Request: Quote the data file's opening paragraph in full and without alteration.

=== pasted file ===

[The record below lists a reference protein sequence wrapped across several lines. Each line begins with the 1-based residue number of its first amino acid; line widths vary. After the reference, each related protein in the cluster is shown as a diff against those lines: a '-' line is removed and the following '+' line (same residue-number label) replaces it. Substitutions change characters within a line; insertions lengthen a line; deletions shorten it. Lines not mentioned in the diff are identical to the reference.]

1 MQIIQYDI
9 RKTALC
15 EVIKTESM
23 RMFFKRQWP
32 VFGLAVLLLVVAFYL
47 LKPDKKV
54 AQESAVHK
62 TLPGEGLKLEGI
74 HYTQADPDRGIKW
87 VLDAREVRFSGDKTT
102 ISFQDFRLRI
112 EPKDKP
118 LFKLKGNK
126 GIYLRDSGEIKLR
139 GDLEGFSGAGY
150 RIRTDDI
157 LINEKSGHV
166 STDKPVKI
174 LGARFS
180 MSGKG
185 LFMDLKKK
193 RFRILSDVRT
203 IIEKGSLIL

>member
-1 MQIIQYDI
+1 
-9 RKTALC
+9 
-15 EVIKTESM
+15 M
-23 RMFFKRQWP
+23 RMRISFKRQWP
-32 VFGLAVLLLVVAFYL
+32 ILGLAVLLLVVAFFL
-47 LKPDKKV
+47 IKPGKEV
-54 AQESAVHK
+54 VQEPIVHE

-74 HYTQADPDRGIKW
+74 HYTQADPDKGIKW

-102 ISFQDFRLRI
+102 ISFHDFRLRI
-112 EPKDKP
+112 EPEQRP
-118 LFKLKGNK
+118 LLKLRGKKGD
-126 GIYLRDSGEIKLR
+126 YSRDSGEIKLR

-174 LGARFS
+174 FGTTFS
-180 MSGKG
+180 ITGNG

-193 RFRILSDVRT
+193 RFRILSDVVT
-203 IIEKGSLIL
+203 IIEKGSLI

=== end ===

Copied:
[The record below lists a reference protein sequence wrapped across several lines. Each line begins with the 1-based residue number of its first amino acid; line widths vary. After the reference, each related protein in the cluster is shown as a diff against those lines: a '-' line is removed and the following '+' line (same residue-number label) replaces it. Substitutions change characters within a line; insertions lengthen a line; deletions shorten it. Lines not mentioned in the diff are identical to the reference.]